Navigating Tomorrow: 3 Leadership Skills to Succeed in the Age of AI by Jennifer Congdon

Jenn Congdon
Diversity and Inclusion
Female Leaders
Leadership Skills

In this Leadership Insider series, Margaret Jaouadi speaks with senior-level business leaders to ask them what in their view are the top 3 leadership skills needed by the leaders of tomorrow to succeed in this changing world and why and what shaped them as a leader.

For this installment, Paul Galanti, Head of Sector – Industrials, Americas at Pacific International Executive Search introduced Margaret to Jennifer “Jenn” Congdon, a transformational HR executive who most recently served as the first CHRO of Ecobat, a leader in the collection, recycling, production, and distribution of resources essential to modern life.

Margaret Jaouadi
Thank you for participating in our Leadership Insider series, Jenn. Before we start talking about leadership skills, please introduce yourself and tell us about your leadership journey.

Jenn Congdon
I am a seasoned global HR executive with extensive experience in both public and private equity-backed companies, serving as CHRO. My professional journey has been nothing short of incredible, commencing at Cisco Systems, a company renowned for its very creative, outside-the-box thinking and cutting-edge approach from an HR perspective.

Subsequently, I transitioned to Honeywell, where I honed my skills in process excellence. This phase allowed me to understand how to take innovative ideas and imbue them with a structured process, ultimately driving exceptional business results. I was able to leverage these skills at Rexnord, where I was Vice President of Human Resources for the power transmission group and helped build out the HR infrastructure to ultimately lead the company to an IPO event. Following this, I dedicated eight years to the pure play water sector, contributing my expertise as Vice President of Human Resources at Xylem Inc., a Fortune 500 company, and as the public CHRO at Watts Water Technologies Inc.

In my most recent role, I navigated the dynamic landscape of Ecobat, a private equity-backed organization and one of the world’s largest battery recycler that meets essential energy storage needs by making the business of batteries safer and more sustainable for a circular energy economy, serving as their first CHRO. This diverse background has equipped me with a comprehensive understanding of HR challenges and solutions across different industries and geographies, fostering adaptability and strategic thinking.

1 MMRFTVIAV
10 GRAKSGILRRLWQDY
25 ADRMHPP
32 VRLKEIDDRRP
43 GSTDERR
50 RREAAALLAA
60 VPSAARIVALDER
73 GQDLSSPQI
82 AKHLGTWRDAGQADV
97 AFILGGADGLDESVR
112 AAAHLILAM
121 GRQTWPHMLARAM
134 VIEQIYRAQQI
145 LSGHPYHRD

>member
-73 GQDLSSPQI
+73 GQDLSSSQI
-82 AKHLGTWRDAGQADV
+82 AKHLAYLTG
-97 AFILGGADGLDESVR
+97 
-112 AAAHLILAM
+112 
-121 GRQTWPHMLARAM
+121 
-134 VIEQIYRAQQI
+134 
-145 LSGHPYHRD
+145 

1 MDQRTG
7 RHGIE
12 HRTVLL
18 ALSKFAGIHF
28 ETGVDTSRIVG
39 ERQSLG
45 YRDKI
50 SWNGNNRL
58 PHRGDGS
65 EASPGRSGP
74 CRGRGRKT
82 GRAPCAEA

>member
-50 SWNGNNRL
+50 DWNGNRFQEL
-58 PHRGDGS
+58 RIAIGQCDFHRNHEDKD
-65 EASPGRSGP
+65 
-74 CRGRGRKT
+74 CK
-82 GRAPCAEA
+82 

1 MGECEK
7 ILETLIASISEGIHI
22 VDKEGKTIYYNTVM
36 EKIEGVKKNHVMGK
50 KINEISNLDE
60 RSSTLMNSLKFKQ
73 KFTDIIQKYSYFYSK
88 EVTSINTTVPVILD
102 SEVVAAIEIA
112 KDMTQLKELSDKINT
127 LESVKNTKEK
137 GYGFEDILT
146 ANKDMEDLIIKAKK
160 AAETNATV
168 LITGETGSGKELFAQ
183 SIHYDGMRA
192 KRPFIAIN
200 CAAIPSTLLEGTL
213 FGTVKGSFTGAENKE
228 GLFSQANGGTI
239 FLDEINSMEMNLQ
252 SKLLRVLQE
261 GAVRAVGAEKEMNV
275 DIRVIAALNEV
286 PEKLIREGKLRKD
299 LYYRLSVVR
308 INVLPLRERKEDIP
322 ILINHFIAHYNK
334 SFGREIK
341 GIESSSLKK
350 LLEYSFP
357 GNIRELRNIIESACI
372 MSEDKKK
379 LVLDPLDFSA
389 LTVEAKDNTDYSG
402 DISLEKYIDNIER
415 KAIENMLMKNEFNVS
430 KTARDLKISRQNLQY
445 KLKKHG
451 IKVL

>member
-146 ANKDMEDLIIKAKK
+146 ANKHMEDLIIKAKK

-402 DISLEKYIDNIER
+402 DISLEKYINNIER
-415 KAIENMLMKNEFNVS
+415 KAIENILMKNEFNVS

Margaret Jaouadi
The role of CHRO has significantly evolved over the years. How would you describe those changes from your perspective?

Jenn Congdon
I’ve been fortunate to work in organizations where HR is truly valued, and its significance has evolved over the years. In today’s rapidly changing world and with the advances in AI technology looming over many jobs further fueling the uncertainty over the future of work, the need for a human-centric approach is more crucial than ever. We must consider our organizations empathetically, focusing on our employees as the driving force behind business results.

Historically, HR was often seen as the office of personnel management, but it has transformed into a multifaceted and strategic function. For those less familiar with all that HR encompasses it includes: strategy, talent acquisition, talent management, learning and development, total rewards (covering compensation and benefits), employee and labor relations, HRIS, communications, strategic change management, organization design, and DE&I to name a few. The depth and breadth of HR go beyond being one-dimensional, highlighting its critical role in shaping the overall success of an organization. Today, HR plays a much more strategic role. Employees are at the forefront of business success, and how we engage, treat, and collaborate with them is paramount.